Looking up at the ceiling during tough procedures, Siddiqah and Azraqee are reminded of three powerful mantras: “I am strong, I am fantastic, I am brave”.
The siblings, originally from Malaysia, embody these powerful words, which they developed with the support of the Child Life and Music Therapy Team at Sydney Children’s Hospital, Randwick (SCH).
Siddiqah, 11 years old and her brother Azraqee, eight years old, live with a connective tissue disorder called dystrophic epidermolysis bullosa (DEB), which causes pain likened to that of third-degree burns. In 2017, needing access to better medical care for their condition, they travelled to Australia on a medical visa.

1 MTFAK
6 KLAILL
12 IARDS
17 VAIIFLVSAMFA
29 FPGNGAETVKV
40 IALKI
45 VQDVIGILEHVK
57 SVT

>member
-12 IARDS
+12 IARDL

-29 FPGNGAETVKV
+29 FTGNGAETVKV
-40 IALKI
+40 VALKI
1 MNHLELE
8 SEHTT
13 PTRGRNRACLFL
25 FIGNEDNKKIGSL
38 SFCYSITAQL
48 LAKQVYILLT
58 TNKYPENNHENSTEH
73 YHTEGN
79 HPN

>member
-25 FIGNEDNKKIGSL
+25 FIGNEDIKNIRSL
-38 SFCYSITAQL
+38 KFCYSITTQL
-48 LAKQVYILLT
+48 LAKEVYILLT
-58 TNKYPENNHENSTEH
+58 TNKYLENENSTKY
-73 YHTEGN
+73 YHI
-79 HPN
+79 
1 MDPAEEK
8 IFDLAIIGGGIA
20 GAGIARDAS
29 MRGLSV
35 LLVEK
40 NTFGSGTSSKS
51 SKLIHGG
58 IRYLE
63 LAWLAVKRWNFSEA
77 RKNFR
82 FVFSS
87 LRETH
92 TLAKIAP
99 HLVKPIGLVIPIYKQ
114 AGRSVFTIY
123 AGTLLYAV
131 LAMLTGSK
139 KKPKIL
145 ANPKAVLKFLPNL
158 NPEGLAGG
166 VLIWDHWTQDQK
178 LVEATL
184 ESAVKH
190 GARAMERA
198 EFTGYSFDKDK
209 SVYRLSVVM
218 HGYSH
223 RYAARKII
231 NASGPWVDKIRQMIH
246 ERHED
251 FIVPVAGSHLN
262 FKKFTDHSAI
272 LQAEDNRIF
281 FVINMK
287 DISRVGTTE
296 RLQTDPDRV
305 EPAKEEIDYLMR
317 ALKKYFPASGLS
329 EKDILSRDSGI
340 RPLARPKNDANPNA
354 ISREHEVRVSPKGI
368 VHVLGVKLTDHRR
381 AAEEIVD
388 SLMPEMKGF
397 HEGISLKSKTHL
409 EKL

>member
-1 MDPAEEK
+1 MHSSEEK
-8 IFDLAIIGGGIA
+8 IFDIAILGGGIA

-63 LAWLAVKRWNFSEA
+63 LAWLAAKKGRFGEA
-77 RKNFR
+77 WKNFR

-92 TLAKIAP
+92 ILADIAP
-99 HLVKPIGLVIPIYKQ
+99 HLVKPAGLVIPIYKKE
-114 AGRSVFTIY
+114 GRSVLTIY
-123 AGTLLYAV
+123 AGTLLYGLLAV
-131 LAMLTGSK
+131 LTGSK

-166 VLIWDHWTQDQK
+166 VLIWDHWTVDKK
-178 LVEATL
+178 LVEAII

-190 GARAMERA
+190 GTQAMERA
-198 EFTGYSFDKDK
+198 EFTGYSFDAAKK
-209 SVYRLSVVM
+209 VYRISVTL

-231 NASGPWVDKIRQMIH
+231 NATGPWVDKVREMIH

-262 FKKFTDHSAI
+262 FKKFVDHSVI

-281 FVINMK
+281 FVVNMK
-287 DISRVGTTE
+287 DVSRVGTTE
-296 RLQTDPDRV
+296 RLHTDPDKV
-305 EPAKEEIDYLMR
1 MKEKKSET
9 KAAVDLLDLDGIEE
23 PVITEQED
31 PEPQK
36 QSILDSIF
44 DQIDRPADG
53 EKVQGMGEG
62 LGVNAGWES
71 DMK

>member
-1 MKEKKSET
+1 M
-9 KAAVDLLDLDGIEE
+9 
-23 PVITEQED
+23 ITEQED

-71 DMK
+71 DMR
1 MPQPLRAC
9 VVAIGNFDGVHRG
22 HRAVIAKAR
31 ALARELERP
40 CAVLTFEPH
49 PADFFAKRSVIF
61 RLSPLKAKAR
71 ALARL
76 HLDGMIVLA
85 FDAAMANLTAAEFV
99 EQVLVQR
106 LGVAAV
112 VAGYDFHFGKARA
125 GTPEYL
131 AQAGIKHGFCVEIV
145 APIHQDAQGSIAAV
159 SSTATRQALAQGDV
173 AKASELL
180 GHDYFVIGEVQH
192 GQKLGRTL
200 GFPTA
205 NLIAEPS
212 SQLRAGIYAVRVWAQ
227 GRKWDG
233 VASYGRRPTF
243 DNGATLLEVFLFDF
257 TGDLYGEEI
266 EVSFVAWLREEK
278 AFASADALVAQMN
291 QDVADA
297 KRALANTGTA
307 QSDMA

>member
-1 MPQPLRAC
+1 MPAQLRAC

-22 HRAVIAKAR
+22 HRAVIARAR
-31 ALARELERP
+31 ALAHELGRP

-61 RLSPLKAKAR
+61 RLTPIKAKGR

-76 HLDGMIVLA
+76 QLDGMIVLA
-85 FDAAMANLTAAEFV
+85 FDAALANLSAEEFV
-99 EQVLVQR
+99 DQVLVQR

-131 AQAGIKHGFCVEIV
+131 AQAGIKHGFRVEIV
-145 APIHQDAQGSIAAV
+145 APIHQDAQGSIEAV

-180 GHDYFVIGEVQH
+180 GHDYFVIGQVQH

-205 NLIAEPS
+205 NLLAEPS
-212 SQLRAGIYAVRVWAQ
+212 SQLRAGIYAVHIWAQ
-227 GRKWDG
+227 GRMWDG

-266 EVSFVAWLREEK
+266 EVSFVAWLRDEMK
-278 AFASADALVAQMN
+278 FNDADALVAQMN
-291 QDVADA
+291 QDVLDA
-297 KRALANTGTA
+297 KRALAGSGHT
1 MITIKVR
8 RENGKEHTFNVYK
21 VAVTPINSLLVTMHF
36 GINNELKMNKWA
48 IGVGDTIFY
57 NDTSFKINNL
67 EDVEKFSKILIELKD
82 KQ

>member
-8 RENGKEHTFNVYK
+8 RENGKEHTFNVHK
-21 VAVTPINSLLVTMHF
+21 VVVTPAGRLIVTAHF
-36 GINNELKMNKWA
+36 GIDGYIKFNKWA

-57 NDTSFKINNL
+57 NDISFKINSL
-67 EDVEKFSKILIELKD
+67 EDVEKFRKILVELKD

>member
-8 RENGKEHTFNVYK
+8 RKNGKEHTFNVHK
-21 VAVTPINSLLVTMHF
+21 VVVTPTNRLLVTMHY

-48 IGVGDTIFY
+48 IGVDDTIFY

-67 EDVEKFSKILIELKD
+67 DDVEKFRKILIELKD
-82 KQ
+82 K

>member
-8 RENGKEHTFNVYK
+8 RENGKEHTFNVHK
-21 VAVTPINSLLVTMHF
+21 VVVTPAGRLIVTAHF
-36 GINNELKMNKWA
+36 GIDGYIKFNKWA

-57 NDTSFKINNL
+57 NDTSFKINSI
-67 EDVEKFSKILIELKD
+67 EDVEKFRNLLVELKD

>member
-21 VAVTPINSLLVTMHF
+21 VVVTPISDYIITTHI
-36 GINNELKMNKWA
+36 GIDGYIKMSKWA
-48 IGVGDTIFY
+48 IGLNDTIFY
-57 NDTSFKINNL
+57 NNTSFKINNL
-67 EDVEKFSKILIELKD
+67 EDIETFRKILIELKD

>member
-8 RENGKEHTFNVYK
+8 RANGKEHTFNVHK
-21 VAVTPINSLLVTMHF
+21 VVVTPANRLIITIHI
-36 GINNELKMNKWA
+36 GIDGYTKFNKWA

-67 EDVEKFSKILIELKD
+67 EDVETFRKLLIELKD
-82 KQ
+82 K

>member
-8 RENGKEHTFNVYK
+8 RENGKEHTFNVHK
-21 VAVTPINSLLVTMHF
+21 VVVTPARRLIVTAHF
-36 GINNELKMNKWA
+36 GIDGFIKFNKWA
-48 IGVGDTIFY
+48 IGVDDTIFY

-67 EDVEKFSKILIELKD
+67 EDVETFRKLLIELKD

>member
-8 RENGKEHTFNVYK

For children living with DEB, friction from even the simplest things such as shoes, clothes, or toilet paper which is too rough, causes the skin to blister and the development of wounds. They are often referred to as butterfly children because their skin is as fragile and delicate as a butterfly’s wings.
Siddiqah and Azraqee’s condition is severe and causes blisters to grow in the middle layer of their skin and inside their bodies, in places like their mouths, esophagus, and eyes. When the blisters heal, they cause painful scarring.
“I still remember the first time these beautiful siblings came to the EB clinic. They were both quiet and shy, but it wasn’t long before their faces lit up with enthusiasm as I got out some craft materials,” said Janet Burke, Manager Child Life and Music Therapy at SCH.
This extract of the article was uploaded courtesy of The Sydney Children’s Hospital Network. Please read the article in it’s entirety HERE.